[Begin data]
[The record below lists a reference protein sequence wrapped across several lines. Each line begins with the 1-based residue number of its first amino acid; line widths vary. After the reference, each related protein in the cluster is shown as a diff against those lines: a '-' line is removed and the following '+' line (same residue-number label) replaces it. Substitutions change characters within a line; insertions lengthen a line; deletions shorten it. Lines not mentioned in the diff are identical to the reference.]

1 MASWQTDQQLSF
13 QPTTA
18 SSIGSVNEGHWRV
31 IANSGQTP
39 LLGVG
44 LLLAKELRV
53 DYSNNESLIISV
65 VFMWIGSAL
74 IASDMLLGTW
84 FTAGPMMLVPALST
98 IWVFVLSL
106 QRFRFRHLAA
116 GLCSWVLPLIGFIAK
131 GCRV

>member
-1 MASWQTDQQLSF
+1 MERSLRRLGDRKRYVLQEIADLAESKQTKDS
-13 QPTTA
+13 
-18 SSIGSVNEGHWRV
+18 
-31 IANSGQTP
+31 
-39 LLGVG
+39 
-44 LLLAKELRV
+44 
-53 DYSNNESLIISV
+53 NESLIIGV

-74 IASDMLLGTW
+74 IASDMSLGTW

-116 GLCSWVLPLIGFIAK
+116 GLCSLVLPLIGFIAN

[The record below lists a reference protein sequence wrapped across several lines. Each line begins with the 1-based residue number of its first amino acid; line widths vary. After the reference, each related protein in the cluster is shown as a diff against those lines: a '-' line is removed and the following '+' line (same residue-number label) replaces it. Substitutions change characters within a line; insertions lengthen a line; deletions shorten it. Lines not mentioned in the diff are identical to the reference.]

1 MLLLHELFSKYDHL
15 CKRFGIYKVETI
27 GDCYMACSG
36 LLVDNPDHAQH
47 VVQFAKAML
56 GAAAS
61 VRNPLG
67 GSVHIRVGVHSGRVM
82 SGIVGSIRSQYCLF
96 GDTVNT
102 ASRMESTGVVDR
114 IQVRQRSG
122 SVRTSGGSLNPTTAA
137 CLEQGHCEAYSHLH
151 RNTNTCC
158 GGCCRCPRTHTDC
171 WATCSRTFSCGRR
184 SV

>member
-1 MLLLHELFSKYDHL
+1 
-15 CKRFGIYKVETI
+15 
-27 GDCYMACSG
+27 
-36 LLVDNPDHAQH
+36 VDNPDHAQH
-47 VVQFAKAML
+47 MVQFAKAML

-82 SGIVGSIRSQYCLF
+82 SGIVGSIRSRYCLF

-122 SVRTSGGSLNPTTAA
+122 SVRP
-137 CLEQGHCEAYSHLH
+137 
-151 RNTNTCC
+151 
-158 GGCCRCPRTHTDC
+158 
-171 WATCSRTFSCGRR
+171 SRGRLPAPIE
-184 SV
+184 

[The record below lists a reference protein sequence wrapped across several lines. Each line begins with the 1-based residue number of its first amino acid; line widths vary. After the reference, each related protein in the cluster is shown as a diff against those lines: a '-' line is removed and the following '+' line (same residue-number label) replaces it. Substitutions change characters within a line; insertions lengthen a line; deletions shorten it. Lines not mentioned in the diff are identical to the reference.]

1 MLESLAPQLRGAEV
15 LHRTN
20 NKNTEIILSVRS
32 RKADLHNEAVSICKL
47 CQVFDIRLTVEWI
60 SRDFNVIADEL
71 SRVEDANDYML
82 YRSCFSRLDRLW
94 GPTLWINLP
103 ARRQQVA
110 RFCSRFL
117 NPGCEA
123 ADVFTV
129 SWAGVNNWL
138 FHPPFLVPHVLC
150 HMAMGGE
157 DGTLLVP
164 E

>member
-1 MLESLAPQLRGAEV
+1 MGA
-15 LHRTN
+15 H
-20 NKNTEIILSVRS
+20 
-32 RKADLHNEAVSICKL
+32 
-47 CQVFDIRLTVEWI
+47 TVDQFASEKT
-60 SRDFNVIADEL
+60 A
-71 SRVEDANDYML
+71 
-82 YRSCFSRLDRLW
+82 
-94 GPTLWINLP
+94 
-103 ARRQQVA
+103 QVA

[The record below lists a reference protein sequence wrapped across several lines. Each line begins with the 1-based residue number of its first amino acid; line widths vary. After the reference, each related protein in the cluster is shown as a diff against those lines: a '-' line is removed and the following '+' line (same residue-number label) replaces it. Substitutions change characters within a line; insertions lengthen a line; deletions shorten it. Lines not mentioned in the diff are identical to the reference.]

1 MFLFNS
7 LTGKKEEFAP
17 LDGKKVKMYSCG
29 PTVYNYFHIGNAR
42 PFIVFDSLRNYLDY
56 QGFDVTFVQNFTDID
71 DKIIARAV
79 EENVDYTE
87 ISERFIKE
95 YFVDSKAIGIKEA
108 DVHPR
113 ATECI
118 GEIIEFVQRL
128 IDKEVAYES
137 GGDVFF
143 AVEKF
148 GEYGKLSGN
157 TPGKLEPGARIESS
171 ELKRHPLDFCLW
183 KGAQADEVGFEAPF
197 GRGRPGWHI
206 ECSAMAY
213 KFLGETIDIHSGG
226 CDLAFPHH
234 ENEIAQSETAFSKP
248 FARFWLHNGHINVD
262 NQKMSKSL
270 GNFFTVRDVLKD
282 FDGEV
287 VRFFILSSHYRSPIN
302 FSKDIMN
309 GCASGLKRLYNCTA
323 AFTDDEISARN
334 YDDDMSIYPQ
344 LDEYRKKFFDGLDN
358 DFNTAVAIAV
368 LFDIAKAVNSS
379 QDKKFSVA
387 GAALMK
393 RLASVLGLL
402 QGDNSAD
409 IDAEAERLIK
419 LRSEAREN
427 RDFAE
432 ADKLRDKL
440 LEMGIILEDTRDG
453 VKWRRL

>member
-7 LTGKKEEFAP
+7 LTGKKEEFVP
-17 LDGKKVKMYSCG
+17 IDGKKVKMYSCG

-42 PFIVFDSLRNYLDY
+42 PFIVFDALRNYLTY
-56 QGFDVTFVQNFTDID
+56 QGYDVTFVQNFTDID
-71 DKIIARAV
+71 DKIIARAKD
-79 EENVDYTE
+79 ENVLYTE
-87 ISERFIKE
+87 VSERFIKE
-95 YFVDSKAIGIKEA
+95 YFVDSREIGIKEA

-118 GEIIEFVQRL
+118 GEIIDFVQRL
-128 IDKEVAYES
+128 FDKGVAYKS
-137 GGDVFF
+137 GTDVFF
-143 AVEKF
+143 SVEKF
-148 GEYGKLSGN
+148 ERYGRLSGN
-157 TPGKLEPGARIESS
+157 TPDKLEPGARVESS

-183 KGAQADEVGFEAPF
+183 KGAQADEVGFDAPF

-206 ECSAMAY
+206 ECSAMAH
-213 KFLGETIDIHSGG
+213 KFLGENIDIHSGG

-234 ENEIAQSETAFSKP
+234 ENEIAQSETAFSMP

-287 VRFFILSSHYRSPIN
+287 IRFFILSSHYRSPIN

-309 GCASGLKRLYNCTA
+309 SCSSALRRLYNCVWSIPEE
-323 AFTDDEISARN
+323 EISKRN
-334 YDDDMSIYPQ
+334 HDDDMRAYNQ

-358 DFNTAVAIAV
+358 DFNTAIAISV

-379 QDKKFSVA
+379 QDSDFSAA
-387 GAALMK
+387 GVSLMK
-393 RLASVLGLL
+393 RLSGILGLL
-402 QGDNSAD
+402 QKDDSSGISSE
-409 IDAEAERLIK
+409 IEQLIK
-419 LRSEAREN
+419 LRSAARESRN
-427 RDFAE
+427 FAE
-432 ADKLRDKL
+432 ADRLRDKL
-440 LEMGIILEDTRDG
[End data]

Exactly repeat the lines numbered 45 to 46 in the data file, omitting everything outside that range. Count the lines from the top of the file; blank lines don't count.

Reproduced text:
96 GDTVNT
102 ASRMESTGVVDR